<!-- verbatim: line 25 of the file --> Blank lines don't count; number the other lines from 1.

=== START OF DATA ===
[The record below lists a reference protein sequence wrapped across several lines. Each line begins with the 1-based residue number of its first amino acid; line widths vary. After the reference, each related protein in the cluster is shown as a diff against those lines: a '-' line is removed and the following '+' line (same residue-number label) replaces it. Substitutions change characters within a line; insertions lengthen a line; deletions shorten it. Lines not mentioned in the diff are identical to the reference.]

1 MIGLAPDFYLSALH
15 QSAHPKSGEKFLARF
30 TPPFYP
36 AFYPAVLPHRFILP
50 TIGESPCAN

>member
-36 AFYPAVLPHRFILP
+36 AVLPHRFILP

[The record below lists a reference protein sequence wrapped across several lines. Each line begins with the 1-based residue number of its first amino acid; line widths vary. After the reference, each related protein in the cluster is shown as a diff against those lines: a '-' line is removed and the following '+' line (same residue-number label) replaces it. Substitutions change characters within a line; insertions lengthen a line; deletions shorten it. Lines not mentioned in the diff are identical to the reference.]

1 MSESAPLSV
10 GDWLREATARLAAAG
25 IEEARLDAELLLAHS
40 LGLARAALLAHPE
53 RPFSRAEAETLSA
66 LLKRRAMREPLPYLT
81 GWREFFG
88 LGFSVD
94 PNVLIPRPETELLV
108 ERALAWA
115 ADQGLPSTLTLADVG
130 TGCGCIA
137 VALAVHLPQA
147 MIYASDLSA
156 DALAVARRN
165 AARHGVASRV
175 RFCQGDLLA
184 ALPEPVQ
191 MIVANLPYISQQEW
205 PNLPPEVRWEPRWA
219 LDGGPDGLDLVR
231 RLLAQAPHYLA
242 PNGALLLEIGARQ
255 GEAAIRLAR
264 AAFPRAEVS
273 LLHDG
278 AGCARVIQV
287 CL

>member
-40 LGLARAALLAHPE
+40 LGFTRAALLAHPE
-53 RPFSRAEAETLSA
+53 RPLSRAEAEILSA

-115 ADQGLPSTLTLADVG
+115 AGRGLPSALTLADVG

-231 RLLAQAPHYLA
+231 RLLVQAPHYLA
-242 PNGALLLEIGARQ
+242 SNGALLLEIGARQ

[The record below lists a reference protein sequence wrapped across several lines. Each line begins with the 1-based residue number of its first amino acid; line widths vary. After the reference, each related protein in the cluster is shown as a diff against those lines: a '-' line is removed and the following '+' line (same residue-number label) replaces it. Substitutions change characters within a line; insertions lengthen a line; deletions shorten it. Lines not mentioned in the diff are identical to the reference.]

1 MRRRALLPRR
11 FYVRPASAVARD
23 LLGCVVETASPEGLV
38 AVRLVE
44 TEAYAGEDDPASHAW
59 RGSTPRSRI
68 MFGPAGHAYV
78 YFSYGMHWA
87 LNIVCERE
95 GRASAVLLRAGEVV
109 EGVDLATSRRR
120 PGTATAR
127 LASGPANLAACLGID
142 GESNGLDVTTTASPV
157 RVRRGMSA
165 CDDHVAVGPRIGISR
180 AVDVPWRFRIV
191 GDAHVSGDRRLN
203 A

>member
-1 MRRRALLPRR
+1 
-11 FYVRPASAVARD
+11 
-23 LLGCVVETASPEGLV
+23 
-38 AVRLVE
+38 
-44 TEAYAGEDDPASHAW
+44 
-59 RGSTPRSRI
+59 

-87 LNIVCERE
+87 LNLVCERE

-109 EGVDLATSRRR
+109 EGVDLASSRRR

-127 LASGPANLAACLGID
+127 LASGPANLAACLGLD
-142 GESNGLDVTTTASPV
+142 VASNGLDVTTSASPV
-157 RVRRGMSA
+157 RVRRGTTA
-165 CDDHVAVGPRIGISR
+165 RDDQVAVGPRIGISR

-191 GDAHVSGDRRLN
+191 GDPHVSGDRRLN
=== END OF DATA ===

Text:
156 DALAVARRN